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Recession canceled? U.S. stock market ‘pretty frothy’ after S&P 500’s strongest first half since 2019

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The S&P 500 index just wrapped up its strongest first half of a year since 2019, as a U.S. recession feared near by many investors seems perpetually further away than anticipated, leaving the stock market rally’s momentum for the rest of 2023 in question.

It’s “difficult to gauge” when the “liquidity unleashed” by the U.S. government during the pandemic will run out, said José Torres, senior economist at Interactive Brokers, in a phone interview, referring to fiscal and monetary stimulus in 2020-2021. While the Federal Reserve has been raising interest rates since 2022 to battle high inflation, the Fed’s intervention after regional-bank failures in March provided more liquidity to the financial system, he said.

That “created this environment for risk assets to run higher,” said Torres. And then, the artificial-intelligence craze has more recently driven “momentum” in U.S. stocks, he said. “I think the market goes lower from here.”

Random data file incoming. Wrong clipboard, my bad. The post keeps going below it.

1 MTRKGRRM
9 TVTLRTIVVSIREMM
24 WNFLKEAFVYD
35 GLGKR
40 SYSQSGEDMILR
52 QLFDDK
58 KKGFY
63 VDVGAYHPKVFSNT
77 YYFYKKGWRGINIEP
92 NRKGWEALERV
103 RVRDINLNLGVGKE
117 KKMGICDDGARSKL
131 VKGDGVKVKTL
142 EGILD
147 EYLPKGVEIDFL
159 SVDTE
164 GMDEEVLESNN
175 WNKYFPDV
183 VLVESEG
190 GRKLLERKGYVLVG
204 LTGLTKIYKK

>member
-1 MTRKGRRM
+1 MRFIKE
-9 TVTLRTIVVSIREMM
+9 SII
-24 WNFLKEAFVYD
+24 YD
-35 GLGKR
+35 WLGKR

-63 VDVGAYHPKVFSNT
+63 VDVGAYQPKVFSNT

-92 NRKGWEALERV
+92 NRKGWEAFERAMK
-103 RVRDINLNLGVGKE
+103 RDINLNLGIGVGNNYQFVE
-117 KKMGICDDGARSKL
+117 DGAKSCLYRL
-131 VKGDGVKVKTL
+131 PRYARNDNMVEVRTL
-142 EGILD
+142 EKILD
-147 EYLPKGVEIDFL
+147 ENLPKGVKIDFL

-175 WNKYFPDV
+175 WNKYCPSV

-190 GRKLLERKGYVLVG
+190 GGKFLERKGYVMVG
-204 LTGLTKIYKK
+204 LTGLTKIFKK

The S&P 500
SPX,
+1.23%

in mid-March was trading near its starting level in 2023, as regional-bank woes weighed on stocks before the Fed’s intervention that month. The central bank’s bank term funding program, announced March 12, helped shore up confidence in the banking system, taking off “a lot of pressure on financial conditions,” according to Torres. 

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The S&P 500 rose 15.9% in the first six months of 2023 for its strongest first-half of a year since 2019, according to Dow Jones Market Data. Each of the index’s 11 sectors climbed in June, marking the first time since November that all of them were up in the same month.

The U.S. economy has been resilient despite the Fed’s rapid interest rate hikes in 2022 to cool demand and bring down still high inflation. Investors appear to be shrugging off recession worries after some surprisingly strong economic data in recent days.

“Ladies and Gentleman, the recession has been cancelled!” wrote Bernard Baumohl, chief global economist at the Economic Outlook Group, in a note emailed June 29.